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Microsoft preps new handheld OS

The software giant is set to unveil the next version of its handheld operating system as hardware partners new and old line up to support it.

Microsoft later this month will unveil the next version of its handheld operating system, as hardware partners new and old line up with devices using the OS.

The Redmond, Wash.-based software giant will debut Pocket PC 2003--code-named Ozone--on June 23, according to sources close to the company. The operating system is not expected to be a major revision of Pocket PC 2002, but it will include new features such as built-in support for wireless technologies Wi-Fi and Bluetooth. The OS overhaul will occur in the next version of the operating system, code-named Magneto, due out next year.

Microsoft representatives declined to comment.

Hewlett-Packard and Gateway are both expected to announce new products using Pocket PC 2003. Gateway, a newcomer to the handheld market, confirmed that it will introduce a midrange device using the OS on June 23.

Meanwhile, HP is expected to release this month a handful of new iPaq devices--recently approved by the Federal Communications Commission--that likely will use Microsoft's new OS, sources close to HP say. Two of the devices, to be called the iPaq h1930 and the iPaq h1940, will be added to the low-end 1900 series and will come with a built-in Bluetooth chip. The FCC also approved iPaq h2200 devices that come with an Intel XScale PXA255 processor for handhelds and a built-in Bluetooth chip. The sources say HP also will announce two high-end devices for its iPaq h5500 series, both of which will come with Bluetooth. HP declined to comment on the devices.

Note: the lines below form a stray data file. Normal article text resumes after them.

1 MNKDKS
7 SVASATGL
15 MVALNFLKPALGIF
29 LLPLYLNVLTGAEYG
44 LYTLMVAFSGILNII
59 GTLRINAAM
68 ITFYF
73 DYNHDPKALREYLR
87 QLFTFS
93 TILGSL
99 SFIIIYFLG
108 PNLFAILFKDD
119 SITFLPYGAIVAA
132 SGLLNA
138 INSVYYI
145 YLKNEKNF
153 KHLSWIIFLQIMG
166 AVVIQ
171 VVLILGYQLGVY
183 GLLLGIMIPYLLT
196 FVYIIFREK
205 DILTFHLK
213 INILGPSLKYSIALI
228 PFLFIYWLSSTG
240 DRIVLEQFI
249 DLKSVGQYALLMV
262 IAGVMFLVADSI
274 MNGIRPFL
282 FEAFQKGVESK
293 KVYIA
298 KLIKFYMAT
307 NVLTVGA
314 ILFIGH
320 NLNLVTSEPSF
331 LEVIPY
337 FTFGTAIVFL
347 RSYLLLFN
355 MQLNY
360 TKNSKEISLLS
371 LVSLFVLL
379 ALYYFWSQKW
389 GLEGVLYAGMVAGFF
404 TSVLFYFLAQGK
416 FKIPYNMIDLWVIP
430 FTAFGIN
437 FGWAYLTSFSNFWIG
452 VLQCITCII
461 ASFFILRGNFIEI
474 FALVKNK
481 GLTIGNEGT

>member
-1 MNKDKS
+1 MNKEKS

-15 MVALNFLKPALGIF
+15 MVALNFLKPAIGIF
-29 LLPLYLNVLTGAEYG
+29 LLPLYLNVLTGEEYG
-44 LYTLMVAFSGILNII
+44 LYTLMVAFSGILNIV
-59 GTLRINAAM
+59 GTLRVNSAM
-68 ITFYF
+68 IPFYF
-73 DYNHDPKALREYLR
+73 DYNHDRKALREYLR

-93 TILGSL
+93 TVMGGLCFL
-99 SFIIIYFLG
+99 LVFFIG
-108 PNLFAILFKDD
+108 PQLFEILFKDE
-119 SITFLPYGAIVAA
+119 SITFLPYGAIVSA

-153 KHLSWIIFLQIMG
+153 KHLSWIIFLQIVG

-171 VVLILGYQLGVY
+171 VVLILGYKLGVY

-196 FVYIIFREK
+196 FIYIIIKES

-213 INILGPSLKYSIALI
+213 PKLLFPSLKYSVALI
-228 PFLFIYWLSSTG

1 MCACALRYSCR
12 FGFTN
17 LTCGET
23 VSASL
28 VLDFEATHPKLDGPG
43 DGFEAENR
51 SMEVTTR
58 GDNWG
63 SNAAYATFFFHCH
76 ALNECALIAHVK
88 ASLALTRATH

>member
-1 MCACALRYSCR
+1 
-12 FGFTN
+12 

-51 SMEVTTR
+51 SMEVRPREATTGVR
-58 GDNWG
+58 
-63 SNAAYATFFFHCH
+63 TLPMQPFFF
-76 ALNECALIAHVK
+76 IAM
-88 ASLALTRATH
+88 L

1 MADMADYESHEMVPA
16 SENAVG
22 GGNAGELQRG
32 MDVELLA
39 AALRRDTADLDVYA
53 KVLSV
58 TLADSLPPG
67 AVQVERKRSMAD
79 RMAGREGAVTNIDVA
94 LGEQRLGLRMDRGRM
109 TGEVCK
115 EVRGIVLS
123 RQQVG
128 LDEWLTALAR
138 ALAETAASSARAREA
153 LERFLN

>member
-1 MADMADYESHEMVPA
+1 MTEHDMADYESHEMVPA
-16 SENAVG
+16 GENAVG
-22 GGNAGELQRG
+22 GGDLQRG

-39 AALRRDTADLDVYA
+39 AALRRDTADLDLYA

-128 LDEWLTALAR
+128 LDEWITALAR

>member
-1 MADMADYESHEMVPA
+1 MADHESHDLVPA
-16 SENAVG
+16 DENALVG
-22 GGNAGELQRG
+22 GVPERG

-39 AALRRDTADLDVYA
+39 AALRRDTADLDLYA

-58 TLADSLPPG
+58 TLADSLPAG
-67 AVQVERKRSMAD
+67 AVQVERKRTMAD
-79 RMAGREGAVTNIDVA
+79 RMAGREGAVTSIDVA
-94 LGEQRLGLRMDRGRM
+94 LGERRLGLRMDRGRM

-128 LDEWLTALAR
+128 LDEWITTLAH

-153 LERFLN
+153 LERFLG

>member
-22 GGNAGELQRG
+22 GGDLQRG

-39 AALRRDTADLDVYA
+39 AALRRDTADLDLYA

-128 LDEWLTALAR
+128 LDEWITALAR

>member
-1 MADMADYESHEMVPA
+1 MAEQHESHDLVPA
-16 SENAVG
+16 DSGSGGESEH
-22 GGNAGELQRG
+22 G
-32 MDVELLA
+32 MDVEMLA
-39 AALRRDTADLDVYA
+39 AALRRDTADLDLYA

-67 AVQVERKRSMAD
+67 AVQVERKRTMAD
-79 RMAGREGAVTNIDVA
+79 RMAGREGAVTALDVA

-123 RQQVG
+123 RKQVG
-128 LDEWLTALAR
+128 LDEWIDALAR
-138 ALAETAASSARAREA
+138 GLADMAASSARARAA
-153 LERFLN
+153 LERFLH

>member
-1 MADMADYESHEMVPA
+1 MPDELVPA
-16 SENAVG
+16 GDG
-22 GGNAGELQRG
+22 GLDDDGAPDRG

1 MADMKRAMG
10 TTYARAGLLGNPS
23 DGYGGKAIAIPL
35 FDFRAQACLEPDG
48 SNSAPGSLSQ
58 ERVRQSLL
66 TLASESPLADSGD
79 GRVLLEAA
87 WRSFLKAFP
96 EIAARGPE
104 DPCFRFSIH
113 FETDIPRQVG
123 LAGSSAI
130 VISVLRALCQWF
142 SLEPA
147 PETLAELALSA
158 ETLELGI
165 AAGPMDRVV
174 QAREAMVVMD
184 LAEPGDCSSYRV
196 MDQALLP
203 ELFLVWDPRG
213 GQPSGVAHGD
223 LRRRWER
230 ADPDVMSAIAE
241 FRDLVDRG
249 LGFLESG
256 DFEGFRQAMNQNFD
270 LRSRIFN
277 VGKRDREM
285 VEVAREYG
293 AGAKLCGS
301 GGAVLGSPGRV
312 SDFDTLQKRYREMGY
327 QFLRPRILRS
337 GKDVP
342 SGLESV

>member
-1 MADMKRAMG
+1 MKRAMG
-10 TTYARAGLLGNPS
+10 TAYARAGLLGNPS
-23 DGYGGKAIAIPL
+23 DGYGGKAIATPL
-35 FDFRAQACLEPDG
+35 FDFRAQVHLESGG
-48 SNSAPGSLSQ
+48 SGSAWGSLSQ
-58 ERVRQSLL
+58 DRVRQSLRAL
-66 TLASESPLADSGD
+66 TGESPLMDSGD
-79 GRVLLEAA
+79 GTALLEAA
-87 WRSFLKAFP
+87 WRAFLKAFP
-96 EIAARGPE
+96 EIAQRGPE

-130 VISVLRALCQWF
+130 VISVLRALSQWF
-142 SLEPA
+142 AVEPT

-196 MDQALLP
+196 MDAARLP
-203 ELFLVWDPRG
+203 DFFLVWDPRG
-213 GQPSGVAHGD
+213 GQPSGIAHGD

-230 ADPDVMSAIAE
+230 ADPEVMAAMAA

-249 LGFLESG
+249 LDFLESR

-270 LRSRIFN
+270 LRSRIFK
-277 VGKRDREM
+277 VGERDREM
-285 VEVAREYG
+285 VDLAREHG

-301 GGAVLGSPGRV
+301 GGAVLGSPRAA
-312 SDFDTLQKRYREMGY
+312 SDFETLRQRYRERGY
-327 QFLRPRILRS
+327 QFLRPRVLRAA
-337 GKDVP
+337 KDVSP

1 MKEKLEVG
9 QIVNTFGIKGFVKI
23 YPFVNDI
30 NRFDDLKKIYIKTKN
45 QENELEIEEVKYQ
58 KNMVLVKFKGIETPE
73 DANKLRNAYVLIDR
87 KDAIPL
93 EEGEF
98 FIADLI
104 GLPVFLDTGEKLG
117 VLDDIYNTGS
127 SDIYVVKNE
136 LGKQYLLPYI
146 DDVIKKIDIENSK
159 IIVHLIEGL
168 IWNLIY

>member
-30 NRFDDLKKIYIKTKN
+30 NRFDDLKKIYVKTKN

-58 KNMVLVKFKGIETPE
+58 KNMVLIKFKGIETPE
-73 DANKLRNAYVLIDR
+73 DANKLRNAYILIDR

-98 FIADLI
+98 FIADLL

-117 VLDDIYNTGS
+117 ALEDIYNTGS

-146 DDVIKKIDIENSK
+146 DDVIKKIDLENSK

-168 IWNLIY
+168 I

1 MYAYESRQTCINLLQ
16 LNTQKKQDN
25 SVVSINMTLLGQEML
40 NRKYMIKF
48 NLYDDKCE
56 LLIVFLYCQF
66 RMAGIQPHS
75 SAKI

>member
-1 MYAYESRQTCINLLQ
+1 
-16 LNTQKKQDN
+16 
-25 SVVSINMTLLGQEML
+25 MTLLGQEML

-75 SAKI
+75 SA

Microsoft has been increasing its share in the handheld OS market, recently signing on major manufacturers such as Dell Computer as hardware partners. More than 30 manufacturers currently use various versions of the Pocket PC operating system in handhelds. The software giant remains the No. 2 player in the market, behind Palm.

The handheld market has seen shipments slide over the last couple of quarters, partly as a result of major player Handspring shifting its focus from handhelds to combination organizer-cell phone devices. But other big names such as Dell and Toshiba, which both use the Pocket PC OS in their devices, are slowly filling the void, according to data from research firm IDC.

In the first quarter, Dell shot up to the No. 4 spot, with 6.5 percent of worldwide shipments, from No. 11, and Toshiba picked up 3.6 percent of the market. Toshiba managed to increase shipments 306 percent in the first quarter from the same period a year ago. Handspring fell in the No. 7 spot, with 2.9 percent.

Magneto, the next version of Microsoft's Pocket PC OS, is expected to include improved phone features, such as more intuitive dialing capabilities, and will likely be more flexible so that it can be used in a wider variety of devices such as appliances.